In own research, I think of a tribe really as a way of viewing the world in terms of occupation. In Mali, you have the Bozo, fishermen. The French considered them a tribe but really, they were a professional group in the same way that blacksmiths are. In Nigeria, Ife was a city-state that not only included the Yoruba but also the Igbo! Nigeria was a very complex culture. So where do we draw these lines?

A century after the Black Death ravaged much of Europe, a century later the Portuguese landed on Africa’s coasts, bringing with them the slave trade and guns! They segregated people by race, dehumanised then, told them that they had no religion, no politics, no sophistication. 15th-century prejudice was born. That’s why I never use the term ‘tribe’. I tend to use words like civilisations, culture, population, people, nation. Many other words are more appropriate than ‘tribe’. ‘Tribe’ places the Igbo on one side of the Niger River and the Yoruba on the other. It places the Nupe on one side of the mountain and the Hausa on the other. But there was movement and exchange, there were no hard and fast boundaries.

"The Peabody Museum historically housed objects classified as “primitive” in the colonial era taxonomy of social Darwinism. Significantly, even in this setting, there are no African galleries—nor has there been one for over 35 years. Student engagement with the continent of Africa in this museum setting principally takes the form of fifth floor laboratories and offices for Archaeology and Human Evolutionary Biology. For students visiting the building, Africa serves mostly as evolutionary exemplar."

—"Art Matters", Suzanne Preston Blier, 05 December 2014

So what do we call art from Africa that was made in the past? We call it 'classic African art'. Is that accurate?

This goes to the finer point of academia v.s. the general world. I would have a problem with the term 'classical' because it's pinned on classical Greco-Roman history—if it's not classic Greek art then it is an anomaly. When studying ancient Yoruba art I chose not to use the term 'classic' for Ife… I used fluorescence, i.e. flourishing. In the true sense of the word, Ife is classic but so are also works by 20th-century Yoruba carvers. I believe we can get around these complexities by using 'historical'.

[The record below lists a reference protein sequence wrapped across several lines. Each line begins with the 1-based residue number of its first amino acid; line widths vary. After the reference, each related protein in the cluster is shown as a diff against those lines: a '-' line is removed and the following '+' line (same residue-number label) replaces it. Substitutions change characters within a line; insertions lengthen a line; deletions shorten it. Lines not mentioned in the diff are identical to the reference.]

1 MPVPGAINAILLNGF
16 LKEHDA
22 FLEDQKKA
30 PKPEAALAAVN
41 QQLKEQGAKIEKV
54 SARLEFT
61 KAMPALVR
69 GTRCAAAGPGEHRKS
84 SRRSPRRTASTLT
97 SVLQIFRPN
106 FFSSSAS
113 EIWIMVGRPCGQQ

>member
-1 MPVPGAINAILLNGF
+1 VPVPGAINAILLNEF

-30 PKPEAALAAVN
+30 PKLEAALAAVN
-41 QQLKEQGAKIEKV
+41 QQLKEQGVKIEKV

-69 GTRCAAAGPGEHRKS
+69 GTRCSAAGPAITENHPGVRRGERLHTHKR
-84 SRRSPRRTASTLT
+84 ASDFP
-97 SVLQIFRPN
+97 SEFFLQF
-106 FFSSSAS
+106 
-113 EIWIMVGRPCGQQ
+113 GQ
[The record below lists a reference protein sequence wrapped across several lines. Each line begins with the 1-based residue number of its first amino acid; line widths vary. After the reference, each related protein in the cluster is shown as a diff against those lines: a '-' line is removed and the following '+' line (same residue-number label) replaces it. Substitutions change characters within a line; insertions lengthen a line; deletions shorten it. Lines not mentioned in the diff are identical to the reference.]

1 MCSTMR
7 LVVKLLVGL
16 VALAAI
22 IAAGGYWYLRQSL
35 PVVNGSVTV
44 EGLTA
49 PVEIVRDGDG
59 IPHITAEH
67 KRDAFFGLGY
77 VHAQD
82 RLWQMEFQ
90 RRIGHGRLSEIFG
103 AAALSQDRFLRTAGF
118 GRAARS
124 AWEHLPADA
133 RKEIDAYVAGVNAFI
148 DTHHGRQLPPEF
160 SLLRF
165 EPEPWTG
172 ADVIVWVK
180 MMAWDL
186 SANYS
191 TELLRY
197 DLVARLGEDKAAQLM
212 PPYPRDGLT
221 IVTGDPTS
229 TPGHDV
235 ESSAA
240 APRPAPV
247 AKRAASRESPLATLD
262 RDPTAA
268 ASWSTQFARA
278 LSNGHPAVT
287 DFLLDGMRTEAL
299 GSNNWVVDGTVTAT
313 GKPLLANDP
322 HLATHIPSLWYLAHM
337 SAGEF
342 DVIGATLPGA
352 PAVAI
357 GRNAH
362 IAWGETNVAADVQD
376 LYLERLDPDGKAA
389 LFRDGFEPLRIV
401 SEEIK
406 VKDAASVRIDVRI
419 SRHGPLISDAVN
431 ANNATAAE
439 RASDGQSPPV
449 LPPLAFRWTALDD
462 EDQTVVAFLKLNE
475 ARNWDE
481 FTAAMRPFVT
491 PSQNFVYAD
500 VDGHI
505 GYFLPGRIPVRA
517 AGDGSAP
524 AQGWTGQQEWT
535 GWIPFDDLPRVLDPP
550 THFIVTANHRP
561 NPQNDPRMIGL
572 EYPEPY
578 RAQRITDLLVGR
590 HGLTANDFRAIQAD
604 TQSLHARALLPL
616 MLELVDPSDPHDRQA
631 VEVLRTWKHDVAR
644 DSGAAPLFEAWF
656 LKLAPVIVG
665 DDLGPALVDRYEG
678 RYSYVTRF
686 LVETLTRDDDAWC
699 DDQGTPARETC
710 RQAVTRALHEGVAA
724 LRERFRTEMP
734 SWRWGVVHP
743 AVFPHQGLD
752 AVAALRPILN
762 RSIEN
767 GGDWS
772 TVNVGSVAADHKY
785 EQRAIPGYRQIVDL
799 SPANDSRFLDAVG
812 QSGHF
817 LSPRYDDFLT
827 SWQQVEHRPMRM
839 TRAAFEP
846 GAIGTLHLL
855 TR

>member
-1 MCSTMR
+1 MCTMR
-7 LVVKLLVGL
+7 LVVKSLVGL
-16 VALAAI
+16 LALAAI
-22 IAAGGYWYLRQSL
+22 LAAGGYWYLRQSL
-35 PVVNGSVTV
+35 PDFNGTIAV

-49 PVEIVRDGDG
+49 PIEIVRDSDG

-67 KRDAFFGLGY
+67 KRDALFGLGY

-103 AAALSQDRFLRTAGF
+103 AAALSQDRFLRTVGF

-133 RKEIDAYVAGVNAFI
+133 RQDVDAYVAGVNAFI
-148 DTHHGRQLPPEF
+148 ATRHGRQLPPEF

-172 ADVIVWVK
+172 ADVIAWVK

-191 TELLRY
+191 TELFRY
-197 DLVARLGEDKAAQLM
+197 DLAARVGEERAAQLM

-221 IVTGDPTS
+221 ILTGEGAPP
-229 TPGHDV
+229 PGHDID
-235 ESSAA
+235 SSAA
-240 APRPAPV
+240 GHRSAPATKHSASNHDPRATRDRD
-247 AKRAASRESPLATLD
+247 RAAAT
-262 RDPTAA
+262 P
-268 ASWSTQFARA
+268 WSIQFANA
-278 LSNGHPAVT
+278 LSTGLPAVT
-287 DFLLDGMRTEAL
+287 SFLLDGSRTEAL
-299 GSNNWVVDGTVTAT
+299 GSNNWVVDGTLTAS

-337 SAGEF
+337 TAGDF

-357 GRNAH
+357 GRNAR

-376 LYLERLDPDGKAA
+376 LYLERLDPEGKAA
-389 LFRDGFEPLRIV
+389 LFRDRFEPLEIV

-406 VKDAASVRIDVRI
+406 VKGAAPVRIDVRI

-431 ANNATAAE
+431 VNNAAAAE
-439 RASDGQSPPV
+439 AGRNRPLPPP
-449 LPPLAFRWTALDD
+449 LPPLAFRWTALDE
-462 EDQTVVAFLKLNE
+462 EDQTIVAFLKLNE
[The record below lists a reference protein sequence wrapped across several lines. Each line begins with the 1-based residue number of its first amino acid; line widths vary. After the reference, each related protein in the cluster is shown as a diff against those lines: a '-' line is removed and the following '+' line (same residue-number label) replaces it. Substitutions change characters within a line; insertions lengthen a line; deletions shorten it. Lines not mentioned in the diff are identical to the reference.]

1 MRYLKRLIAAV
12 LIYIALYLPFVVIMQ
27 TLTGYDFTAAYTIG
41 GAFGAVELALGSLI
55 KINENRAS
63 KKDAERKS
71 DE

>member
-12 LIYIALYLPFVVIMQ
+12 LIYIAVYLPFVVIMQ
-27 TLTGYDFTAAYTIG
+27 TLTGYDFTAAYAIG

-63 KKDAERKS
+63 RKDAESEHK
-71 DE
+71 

The current term that I tend to use is historic art… but then we get into another set of problems, the problem with postmodern and contemporary. In the early 2000s, many contemporary African artists rejected the idea that their art was in some way related to historical arts from Africa. At that time, it implied something 'traditional', without creativity, that had been replicated over time. It's the same as female artists not wanting to be called 'women artists' in that era. There was also another legacy, the perception that historic African art had been so vilified through colonialism that distance was needed, that these are objects about religion only, that there were no real artists because the works were driven by the community and never changed. The prejudice about these forms meant contemporary artists wanted nothing to do with historical works. That is now changing.

Installation views of the exhibition, "'Primitivism' in 20th Century Art: Affinity of the Tribal and the Modern"
September 19, 1984–January 15, 1985
Images Courtesy The Museum of Modern Art

The term Primitivism is used to describe the fascination of early modern European artists with what was then called primitive art – including tribal art from Africa.

Picasso was really one of the first to insist that African works were indeed art. At that point in time, it had huge ramifications. It gave the objects increased aesthetics and material value. Even MOMA hosted large exhibitions featuring African arts.

That, of course, has changed. Now we get into the problematic postmodern debate about ‘stolen art’, that Picasso stole African art from Africans and the works in museums should be returned—that they are all part of a grim colonial legacy. I would say that Africans and Europeans are hungry to understand and engage with works from all over. It’s much more complex than who has control over one’s cultural history. Masaai dress is influenced by Scottish plaid and Italian beads but it doesn’t make Massai beads any less Masaai to know that they were appropriated from elsewhere. Cultures get reshaped and reconfigured.

What happens is that the art gets lost in these discussions. They no longer matter because it’s now about us and we elevate the primacy of the colonial (the history of the West) above everything else. That is as wrong as simply overlooking the colonial past.

These works are the most extraordinary arts anywhere. We have to find a way to engage in doing this all together—appreciating the work while understanding its history. We have to find a way to remove the larger political umbrella, terminology, and critique from being the only thing that matters to also find a way to celebrate the work itself. We have to ensure that we put these objects at the forefront. If we ask the question “who’s object is this“, that will be the only thing we think about. We lose the complexity, creativity, visual richness, beauty, and power of African art that’s beyond compare.

Eventually, I believe that we will probably just turn to 19th-century art, 20th-century art, and 21st-century art and African art will be part of the mix.